P&O Massilia

by Ella York

P&O Massilia was launched in 1884, although other sources cite 1891, weighing in at 2,9695 tons. In this instance I have preferenced information obtained from P&O heritage. Although their archives hold sparse information on the ship, included is a photograph dated April 1884 on the occasion of her maiden voyage, ‘MASSILIA (1884) leaving the Thames on her maiden voyage’ and a charming crew photo from 21st October 1889 There was an earlier vessel, also the Massilia built in 1860 for P&O’s Southampton/Alexandria service.

P&O Massilia courtesy of P&O Heritage
P&O Massilia courtesy of P&O Heritage

SK Datta first travelled to Europe aboard the Massilia to attend both the 5th Meeting of the World’s Student Christian Federation and the 15th World’s Conference of the Young Men’s Christian Association in Norway. Both his mother and his aunt approved as it was during the vacation period from his studies and would not interfere with their plan for him to complete. This required Datta to travel from Lahore to Bombay (Mumbai) for departure to Europe. Once he arrived in Bombay (Mumbai), his was disappointed with having to wait for 10 days for departure. The Massilia sailed from Bombay (Mumbai) 1 July 1902, stopping in Aden and then through to Marseilles where Datta disembarked. 1902 passenger lists are elusive at this time, especially when it comes to passengers embarking or departing outside of the UK!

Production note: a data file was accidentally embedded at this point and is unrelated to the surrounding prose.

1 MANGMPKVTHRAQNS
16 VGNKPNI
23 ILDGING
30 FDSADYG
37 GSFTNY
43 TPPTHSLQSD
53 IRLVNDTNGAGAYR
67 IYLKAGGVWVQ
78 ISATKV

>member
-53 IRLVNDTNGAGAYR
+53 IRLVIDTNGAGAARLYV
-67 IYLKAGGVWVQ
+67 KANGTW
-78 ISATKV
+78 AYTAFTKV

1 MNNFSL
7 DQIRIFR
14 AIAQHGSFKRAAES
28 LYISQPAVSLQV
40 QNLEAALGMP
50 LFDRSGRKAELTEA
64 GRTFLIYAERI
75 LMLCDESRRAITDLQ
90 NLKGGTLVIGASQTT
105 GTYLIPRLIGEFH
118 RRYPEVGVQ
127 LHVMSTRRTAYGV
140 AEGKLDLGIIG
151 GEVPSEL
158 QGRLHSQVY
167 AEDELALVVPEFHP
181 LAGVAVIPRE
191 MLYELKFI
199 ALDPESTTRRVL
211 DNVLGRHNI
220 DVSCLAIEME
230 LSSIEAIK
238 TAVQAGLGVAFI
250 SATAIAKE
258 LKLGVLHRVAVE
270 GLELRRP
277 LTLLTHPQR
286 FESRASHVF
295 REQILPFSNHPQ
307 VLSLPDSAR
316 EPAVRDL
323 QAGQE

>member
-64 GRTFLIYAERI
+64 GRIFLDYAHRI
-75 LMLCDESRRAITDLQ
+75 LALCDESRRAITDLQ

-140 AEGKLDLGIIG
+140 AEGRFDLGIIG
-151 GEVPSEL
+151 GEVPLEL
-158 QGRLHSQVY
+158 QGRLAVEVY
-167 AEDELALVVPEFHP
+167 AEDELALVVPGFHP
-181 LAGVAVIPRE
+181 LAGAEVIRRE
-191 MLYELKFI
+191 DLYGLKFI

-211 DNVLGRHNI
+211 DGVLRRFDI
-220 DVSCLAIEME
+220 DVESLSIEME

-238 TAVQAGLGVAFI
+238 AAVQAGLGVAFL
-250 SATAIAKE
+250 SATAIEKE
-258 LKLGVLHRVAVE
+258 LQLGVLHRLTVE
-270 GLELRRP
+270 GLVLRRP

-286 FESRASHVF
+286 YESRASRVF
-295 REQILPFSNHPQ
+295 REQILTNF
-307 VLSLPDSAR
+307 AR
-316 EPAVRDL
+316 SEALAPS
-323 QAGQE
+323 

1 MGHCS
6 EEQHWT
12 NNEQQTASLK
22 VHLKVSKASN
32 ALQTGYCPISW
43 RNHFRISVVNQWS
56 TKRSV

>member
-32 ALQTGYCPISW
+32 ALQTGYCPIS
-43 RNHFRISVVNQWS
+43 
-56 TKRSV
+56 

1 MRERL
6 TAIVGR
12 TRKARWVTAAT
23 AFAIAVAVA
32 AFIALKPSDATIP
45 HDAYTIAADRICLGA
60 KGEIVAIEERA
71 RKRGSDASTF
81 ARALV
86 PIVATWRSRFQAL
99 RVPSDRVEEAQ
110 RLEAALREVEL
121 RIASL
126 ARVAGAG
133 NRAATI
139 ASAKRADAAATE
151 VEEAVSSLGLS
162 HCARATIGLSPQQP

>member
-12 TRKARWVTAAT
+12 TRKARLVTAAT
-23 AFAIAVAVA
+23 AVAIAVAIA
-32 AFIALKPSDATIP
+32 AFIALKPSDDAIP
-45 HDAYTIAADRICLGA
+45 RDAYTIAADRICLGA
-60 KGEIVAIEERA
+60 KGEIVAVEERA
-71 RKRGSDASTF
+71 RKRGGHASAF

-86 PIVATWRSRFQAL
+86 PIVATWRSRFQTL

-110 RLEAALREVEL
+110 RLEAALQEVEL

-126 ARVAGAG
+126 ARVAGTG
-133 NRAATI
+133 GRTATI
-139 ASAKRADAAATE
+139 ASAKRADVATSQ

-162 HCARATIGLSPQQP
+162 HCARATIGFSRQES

From Marseilles, Datta travelled to Sorø, Denmark. He was invited there as a delegate to 5th World’s Student Christian Federation conference commencing 1 August 1902. Datta then travelled to Norway for the 15th World’s Conference of the Young Men’s Christian Association in Norway, held 20 Aug 1902 – 24 Aug 1902. Other WAYMCA delegates included Annie M Reynolds, Morse, Karl Fries, John Raleigh Mott, von Moltke, WC Chen, Uichiro Sasamori, Fred B Shipp, James Stokes, Oscar Carl August Bernadotte (President), Munck af Fulkila Ebba Henrietta.

Datta returned to India 1 October 1902 and the Massilia was later scrapped in 1911.

Writing this post has drawn from the Heurist database we are creating. This database is a significant project outcome, with the references used from Barns’ biography SK Datta and His People held at the British Library. Future posts will cover our work with Heurist, I’m especially looking forward to sharing geographic and network maps.

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